cover image Visions of Science: Books and Readers at the Dawn of the Victorian Age

Visions of Science: Books and Readers at the Dawn of the Victorian Age

James A. Secord. Univ. of Chicago, $30 (256p) ISBN 978-0-226-20328-7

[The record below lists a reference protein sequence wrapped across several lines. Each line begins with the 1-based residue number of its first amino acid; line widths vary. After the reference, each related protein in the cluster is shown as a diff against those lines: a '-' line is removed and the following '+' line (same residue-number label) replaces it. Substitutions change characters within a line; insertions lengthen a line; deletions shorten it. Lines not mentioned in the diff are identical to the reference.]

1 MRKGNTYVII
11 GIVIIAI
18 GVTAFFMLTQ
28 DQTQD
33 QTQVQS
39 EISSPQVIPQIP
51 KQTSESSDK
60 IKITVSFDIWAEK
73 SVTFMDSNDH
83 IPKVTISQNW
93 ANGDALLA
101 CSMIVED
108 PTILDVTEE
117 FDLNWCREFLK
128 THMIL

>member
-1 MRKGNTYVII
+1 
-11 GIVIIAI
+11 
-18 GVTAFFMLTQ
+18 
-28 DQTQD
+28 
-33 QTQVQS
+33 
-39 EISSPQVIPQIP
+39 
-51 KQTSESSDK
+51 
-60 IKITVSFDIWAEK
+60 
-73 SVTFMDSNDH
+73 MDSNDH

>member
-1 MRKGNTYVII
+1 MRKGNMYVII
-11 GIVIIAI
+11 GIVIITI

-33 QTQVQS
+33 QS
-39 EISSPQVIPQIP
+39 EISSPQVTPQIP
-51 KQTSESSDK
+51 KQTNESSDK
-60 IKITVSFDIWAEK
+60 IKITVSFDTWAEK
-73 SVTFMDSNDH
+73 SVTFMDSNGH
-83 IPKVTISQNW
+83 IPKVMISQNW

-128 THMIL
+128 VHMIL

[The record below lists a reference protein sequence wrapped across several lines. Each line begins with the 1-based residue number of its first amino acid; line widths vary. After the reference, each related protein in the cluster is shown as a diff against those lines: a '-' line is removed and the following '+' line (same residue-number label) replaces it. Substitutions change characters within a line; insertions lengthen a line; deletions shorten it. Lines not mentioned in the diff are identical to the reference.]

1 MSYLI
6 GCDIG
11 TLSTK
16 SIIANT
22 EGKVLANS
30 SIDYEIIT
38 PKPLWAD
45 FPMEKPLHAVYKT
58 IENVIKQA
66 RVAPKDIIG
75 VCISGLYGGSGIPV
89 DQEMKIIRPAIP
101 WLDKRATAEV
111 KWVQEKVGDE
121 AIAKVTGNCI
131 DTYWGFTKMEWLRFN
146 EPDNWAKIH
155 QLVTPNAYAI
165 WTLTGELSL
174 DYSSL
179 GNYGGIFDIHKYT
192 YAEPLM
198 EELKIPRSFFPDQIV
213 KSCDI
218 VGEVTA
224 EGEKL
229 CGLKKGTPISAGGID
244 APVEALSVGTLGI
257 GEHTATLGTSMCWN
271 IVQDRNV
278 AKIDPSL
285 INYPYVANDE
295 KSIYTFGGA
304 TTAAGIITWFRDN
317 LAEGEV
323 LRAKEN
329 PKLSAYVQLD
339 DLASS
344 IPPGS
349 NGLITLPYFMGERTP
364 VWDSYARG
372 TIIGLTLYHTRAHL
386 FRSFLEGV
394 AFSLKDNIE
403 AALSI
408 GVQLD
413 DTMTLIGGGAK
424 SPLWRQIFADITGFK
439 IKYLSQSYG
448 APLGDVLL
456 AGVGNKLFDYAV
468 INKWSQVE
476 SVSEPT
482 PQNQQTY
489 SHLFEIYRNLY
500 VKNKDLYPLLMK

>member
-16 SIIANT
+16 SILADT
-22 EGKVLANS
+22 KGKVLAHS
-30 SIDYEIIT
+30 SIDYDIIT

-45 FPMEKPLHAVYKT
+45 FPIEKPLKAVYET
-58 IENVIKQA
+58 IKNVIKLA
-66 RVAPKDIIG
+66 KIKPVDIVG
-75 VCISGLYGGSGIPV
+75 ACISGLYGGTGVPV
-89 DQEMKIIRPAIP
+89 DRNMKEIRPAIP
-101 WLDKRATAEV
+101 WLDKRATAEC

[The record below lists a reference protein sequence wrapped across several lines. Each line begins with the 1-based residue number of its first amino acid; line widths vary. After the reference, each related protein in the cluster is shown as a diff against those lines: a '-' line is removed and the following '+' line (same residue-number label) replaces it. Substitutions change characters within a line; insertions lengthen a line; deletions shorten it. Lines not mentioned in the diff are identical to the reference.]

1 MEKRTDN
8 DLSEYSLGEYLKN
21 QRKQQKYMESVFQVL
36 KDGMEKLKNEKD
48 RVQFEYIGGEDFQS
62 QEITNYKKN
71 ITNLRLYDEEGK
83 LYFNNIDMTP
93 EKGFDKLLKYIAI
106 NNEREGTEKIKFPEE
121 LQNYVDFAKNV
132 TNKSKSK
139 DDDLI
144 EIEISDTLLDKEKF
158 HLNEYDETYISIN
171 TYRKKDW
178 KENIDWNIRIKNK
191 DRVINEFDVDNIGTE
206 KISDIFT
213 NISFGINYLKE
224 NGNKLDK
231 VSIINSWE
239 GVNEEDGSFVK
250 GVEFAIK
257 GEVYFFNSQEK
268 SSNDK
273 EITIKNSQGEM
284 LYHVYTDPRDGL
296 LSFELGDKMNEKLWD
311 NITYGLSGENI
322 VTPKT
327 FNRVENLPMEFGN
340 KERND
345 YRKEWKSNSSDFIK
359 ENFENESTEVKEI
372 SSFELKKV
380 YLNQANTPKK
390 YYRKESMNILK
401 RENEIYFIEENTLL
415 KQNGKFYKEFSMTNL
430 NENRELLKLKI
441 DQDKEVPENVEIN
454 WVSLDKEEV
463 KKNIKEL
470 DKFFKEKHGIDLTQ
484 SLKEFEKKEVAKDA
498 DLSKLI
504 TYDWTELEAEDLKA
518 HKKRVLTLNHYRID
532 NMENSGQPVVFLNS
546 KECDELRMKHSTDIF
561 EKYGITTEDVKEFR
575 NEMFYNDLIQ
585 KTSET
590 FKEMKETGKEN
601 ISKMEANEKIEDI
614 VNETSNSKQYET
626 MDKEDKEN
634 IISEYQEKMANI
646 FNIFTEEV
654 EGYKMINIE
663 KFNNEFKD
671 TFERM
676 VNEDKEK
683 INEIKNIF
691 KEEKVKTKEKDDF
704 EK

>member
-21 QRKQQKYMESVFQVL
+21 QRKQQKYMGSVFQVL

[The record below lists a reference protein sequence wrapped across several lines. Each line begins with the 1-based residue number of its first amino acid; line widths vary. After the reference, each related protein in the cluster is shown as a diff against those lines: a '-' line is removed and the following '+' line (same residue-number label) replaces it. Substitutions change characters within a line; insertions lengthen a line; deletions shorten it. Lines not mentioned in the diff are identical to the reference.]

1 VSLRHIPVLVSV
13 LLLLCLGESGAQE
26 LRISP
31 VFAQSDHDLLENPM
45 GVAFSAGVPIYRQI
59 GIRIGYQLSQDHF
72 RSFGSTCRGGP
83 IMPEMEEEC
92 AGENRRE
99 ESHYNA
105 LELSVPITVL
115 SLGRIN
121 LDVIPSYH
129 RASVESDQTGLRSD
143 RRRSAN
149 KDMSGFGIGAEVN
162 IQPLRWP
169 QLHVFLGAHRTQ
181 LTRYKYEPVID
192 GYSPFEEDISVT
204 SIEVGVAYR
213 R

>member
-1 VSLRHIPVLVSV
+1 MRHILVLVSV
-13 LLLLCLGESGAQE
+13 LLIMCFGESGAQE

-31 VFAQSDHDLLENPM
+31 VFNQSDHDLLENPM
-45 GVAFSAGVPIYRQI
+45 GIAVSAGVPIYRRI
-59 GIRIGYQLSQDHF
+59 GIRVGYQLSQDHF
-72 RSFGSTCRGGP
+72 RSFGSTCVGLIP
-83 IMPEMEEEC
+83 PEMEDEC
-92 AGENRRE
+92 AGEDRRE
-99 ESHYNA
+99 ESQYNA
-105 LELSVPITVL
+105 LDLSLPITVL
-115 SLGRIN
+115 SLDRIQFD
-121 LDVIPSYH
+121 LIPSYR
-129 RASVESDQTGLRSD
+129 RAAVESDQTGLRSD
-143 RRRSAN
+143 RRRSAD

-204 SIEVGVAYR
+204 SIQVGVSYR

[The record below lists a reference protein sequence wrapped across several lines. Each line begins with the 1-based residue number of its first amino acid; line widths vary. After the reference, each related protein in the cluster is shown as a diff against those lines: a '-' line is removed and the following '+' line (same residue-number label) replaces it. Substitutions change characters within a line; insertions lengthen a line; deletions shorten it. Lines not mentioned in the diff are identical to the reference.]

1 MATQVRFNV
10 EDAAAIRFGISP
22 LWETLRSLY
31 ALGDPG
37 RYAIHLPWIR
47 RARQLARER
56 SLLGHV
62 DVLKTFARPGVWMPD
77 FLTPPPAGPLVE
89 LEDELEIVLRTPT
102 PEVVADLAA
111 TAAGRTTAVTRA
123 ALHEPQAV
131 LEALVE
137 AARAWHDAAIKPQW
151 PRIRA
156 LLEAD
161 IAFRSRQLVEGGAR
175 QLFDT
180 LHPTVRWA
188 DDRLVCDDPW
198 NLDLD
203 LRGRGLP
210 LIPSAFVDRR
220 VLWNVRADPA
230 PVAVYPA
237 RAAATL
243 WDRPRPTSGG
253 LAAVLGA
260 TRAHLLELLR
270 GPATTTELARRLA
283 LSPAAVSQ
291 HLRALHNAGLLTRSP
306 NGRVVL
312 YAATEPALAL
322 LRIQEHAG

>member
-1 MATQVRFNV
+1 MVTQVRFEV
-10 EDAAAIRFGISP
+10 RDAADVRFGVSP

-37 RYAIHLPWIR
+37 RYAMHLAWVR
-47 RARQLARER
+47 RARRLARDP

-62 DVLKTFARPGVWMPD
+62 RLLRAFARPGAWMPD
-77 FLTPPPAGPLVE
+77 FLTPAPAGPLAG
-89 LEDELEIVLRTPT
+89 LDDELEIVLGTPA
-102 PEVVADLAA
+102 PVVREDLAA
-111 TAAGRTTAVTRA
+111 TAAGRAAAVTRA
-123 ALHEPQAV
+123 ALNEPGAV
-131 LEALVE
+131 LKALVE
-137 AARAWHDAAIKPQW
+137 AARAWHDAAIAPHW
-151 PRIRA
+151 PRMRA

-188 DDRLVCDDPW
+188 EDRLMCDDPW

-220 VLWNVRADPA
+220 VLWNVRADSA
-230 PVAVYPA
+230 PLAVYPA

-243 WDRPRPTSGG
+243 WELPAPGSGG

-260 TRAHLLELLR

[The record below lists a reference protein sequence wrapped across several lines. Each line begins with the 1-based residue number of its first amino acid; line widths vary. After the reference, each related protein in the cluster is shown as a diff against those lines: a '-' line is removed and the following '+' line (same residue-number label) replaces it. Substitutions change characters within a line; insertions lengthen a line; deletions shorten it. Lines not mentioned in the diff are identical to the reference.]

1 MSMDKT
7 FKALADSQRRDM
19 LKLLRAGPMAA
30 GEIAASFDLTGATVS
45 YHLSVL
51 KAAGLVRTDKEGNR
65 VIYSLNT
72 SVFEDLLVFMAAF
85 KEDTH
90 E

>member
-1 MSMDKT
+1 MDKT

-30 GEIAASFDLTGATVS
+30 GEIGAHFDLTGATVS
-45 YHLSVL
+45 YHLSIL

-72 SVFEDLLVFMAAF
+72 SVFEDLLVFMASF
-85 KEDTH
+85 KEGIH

University of Cambridge historian Secord (Victorian Sensation) delves into a largely forgotten era in the development of scientific understanding in Britain, concentrating on seven books from the early 19th century that were written and marketed for the working classes. The fact that these scientific explanations of geology, mathematics, biology and even proto-psychology were accessible to those of modest means grew from a utopian desire for "the complete reformation of society through knowledge," and the belief that by understanding the "practices of science" people would become more civilized. One of the most read was Mary Sommerville's, "On the Connexion of the Physical Sciences," a study of mathematics blended with contemporary scientific discoveries%E2%80%94including electro-magnetism%E2%80%94in which she encouraged both men and women "to consider a future in which mathematical knowledge would be a commonplace." Secord contextualizes science popularization in light of radical social movements and the influence they had on later scientists like Charles Darwin%E2%80%94while also engendering fierce opposition from some religious leaders. The period's atmosphere of open inquiry serves as one of the foundations of modern science and Secord's work will intrigue those who may not have considered how the spread of interest in science changed Britain and the world. (Nov.)